India’s Safeguard Duty On Solar Panels Is Not Helping Local Manufacturing
India’s move to impose safeguard duty on imports of solar cells and modules last year hasn’t helped domestic manufacturers much.
To protect local producers, the government had imposed a 25 percent tariff on imports of Chinese and Malaysian solar cells and modules for the first year starting July 30, 2018, and 20 percent and 15 percent for the two subsequent six-month periods, respectively. This came after the Directorate General of Trade Remedies, a unit under the Ministry of Commerce, said that solar panel imports had caused “serious injury” to domestic manufacturing.
But despite the tariff, imported solar panels and cells were still nearly 10 percent cheaper than locally made modules, Shashi Shekhar, vice chairman at Acme Solar, told BloombergQuint. The import duty increased the price of Chinese solar panels to 26 cents per watt against the domestic cost of around 28 cents per watt, he said.
While import of solar cells and modules from China have declined since the duty was implemented in July 2018, India still imported $1.9 billion worth of panels in the 11 months ended June 30, according to government data compiled by BloombergNEF.
“Even after the imposition of safeguard duty, the demand for local solar panels has not increased and manufacturing capacity in the country is still the same,” Sunil Rathi, director of sales and marketing at Waaree Energies Ltd., a Gujarat-based photovoltaic modules maker with a capacity of 1.5 gigawatt, told BloombergQuint over the phone.
According to Indian Solar Manufacturers Association, the current installed capacity is 9 GW for solar modules and 3.3 GW for solar cells.
“This has not increased in a year,” Dhruv Sharma, chief executive officer at Jupiter Solar Power Ltd., a module maker with a facility in Himachal Pradesh, told BloombergQuint. “The reason why it was not beneficial to us is because 90 percent of imports are still coming from China.”
Solar Power Producers Prefer Imports
Solar farm developers continue to favour Chinese panels. “We prefer buying cells and modules from China because they are cheaper and more efficient than domestic modules,” Acme Solar’s Shashi Shekhar said, adding that currently, locally-made solar modules cost 29-30 cents per watt. “Domestic manufacturers are not willing to reduce the cost and their technology is outdated.”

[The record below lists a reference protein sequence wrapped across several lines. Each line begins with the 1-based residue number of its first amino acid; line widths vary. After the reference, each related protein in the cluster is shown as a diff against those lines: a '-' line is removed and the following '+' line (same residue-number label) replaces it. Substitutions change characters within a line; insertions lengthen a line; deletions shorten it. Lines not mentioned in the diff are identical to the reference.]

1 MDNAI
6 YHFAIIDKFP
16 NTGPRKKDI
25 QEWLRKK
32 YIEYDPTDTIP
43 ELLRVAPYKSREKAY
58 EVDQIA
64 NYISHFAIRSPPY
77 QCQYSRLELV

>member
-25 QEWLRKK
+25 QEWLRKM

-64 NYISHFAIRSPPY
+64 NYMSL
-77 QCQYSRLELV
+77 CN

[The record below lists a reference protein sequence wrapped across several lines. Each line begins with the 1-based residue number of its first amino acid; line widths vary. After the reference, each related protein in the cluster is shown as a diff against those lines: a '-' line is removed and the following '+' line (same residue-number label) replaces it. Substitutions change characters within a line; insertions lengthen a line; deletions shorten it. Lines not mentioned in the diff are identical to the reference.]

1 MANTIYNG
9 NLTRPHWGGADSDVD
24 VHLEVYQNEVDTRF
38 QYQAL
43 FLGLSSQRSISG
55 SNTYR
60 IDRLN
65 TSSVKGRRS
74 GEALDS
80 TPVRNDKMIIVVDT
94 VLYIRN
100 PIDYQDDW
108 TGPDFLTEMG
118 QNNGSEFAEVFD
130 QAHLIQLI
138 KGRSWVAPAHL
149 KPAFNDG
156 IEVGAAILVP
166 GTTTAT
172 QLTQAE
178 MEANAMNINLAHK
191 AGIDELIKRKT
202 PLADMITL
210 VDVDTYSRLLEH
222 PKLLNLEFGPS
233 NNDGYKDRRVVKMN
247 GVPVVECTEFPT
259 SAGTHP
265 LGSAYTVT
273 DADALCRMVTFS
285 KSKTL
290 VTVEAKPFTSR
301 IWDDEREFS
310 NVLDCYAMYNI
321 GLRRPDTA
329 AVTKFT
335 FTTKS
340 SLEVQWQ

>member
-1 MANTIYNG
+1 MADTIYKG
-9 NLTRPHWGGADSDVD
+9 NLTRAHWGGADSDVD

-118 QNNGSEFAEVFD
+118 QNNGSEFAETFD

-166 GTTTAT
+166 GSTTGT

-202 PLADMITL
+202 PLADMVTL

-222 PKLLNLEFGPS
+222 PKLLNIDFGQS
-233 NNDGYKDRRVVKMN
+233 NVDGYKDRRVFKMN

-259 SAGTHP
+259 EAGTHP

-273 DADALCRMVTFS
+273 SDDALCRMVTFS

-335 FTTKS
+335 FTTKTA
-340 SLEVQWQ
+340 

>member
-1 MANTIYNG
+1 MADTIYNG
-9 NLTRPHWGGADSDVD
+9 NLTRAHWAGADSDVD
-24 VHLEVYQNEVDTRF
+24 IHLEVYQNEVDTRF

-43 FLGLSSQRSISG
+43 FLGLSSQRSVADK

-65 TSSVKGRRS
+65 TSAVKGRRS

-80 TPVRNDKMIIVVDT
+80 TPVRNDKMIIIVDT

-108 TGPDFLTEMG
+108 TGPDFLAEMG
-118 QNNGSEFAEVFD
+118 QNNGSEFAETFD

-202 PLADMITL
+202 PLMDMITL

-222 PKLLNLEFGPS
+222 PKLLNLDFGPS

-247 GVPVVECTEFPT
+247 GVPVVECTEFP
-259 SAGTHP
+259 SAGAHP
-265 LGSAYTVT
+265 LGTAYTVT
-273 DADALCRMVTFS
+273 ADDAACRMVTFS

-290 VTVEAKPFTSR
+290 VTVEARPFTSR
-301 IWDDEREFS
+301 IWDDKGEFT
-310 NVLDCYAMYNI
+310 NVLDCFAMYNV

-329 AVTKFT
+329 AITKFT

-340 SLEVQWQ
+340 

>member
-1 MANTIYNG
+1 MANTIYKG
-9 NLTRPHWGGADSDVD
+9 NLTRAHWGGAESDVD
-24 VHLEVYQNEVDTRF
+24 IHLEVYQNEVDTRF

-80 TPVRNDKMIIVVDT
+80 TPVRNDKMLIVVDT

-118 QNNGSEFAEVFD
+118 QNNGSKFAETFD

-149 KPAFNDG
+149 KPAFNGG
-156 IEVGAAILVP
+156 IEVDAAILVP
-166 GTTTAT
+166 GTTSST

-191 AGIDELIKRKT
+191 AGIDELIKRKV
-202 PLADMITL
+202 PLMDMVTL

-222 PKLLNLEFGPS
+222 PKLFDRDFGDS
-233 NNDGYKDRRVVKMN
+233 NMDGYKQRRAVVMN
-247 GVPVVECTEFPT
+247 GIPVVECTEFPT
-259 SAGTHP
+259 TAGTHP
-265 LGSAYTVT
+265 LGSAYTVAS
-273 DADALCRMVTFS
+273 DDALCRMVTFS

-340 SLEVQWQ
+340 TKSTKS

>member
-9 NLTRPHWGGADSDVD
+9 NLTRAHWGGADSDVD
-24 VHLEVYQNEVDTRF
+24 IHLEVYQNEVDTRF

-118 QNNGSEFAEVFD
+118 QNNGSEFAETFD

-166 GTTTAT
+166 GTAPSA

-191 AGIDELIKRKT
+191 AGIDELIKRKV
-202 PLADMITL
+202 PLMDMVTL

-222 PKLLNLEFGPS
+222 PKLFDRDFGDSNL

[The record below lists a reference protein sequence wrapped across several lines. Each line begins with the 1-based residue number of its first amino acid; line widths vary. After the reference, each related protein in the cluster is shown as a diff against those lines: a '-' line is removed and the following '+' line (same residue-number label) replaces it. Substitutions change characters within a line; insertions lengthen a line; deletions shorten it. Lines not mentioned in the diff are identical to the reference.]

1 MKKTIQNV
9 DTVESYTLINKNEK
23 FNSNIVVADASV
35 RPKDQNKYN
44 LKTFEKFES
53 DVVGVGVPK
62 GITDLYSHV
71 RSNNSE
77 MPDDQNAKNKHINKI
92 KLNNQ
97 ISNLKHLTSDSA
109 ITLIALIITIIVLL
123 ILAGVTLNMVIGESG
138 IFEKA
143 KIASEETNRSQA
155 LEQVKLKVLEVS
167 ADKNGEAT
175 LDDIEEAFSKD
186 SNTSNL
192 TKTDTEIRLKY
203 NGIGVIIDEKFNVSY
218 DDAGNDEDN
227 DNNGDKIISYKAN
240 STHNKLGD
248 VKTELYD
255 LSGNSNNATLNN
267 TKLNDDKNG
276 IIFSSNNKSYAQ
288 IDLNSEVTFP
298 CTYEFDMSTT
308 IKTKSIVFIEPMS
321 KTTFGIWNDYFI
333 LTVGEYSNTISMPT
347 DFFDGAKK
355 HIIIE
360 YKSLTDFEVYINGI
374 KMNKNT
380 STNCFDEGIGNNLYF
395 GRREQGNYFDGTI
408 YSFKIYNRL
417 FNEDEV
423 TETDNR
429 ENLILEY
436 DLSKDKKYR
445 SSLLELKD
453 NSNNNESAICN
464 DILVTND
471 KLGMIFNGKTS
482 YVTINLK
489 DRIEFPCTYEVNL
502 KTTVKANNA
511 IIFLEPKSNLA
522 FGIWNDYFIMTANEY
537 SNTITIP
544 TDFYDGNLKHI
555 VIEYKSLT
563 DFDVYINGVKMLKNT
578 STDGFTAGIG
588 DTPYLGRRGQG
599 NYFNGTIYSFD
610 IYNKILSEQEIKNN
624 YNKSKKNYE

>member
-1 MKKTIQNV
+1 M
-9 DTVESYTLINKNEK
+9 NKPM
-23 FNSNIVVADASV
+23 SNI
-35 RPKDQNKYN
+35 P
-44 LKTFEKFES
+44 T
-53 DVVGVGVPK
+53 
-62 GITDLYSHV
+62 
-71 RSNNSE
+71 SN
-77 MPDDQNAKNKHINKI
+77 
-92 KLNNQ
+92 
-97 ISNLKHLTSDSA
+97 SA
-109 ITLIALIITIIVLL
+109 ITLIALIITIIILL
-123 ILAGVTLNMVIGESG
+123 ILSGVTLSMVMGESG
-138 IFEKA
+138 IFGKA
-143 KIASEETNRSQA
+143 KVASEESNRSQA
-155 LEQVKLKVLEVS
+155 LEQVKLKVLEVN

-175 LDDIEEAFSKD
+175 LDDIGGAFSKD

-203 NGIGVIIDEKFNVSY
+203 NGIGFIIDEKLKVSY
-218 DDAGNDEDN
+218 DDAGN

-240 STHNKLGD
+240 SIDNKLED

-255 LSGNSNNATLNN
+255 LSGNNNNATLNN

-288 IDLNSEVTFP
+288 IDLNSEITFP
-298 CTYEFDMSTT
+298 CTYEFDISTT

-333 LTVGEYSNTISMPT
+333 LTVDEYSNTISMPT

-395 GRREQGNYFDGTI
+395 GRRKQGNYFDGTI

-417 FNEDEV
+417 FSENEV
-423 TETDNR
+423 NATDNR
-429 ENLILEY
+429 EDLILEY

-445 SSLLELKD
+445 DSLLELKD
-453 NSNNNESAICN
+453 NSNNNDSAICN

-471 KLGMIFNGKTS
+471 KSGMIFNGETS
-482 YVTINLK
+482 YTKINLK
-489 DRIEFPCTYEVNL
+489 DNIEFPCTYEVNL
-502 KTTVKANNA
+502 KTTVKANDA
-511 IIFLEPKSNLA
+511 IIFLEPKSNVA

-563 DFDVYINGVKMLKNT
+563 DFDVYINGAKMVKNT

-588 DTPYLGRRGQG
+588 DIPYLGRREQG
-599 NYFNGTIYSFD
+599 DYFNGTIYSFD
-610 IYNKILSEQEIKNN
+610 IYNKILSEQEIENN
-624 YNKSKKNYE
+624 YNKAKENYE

The average price of modules imported into India (excluding duties) declined by 24 percent from August to December 2018, according to Rohit Gadre of Bloomberg New Energy Finance, because China announced curbs on new capacity addition. From January to May, solar module prices remained steady in the range of 22-24 cents per watt. Gadre doesn’t expect a significant change in prices in the rest of the year.
Pass-Through Of Levy Aids Imports
The government’s move allowing power producers to pass through higher costs to distribution companies also hurt local solar module makers.
“For the projects auctioned before the imposition of safeguard duty, developers can claim pass-through of duty cost in case they deploy the imported modules,” Amit Gupta, director of legal and corporate affairs at panel maker Vikram Solar Ltd., told BloombergQuint. “They are inclined to import cells and modules instead of buying it from domestic manufacturers.”
Solar power developers are stalling projects to circumvent the two-year time frame, according to Gupta. “For projects auctioned after the imposition of safeguard duty, developers are waiting for the duty’s two-year limit to pass rather than paying more for local solar cells and modules.”
Meanwhile, sourcing of solar equipment from Southeast Asian countries where the safeguard duty doesn’t apply also increased over the last year even as imports from China fell. According to commerce ministry data, imports from Vietnam rose from $2 million in July 2018 to $16 million in June this year. Similarly, inbound shipments of solar cells and modules from Thailand jumped from $1 million to $14 million during the period.
Lesser demand for homegrown panels and cells has put local producers in a wait-and-watch mode. Ramesh Nair, chief executive officer of solar cell and module maker Adani Solar Ltd., said the company will expand its manufacturing capacity when policies of the government are favourable and when demand is huge. Imposition of safeguard duty has brought some demand but not to the extent expected, he said.
Vikram Solar’s Gupta said the imposition of safeguard duty has not benefited domestic manufacturers and the industry “remains in dire straits”.